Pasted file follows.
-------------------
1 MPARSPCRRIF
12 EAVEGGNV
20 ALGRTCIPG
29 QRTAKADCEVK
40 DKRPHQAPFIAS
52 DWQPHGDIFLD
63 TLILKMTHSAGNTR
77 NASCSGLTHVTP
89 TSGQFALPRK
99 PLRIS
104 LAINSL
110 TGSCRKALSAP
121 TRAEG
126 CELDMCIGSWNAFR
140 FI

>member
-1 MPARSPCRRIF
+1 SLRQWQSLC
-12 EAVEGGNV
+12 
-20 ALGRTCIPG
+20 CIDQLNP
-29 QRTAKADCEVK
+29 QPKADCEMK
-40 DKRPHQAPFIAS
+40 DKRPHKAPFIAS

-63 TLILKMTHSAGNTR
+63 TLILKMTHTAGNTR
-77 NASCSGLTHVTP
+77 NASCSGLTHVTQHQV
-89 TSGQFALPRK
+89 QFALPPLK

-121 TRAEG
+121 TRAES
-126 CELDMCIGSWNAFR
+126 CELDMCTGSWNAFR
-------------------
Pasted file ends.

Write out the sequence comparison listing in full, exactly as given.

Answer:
1 MPARSPCRRIF
12 EAVEGGNV
20 ALGRTCIPG
29 QRTAKADCEVK
40 DKRPHQAPFIAS
52 DWQPHGDIFLD
63 TLILKMTHSAGNTR
77 NASCSGLTHVTP
89 TSGQFALPRK
99 PLRIS
104 LAINSL
110 TGSCRKALSAP
121 TRAEG
126 CELDMCIGSWNAFR
140 FI

>member
-1 MPARSPCRRIF
+1 SLRQWQSLC
-12 EAVEGGNV
+12 
-20 ALGRTCIPG
+20 CIDQLNP
-29 QRTAKADCEVK
+29 QPKADCEMK
-40 DKRPHQAPFIAS
+40 DKRPHKAPFIAS

-63 TLILKMTHSAGNTR
+63 TLILKMTHTAGNTR
-77 NASCSGLTHVTP
+77 NASCSGLTHVTQHQV
-89 TSGQFALPRK
+89 QFALPPLK

-121 TRAEG
+121 TRAES
-126 CELDMCIGSWNAFR
+126 CELDMCTGSWNAFR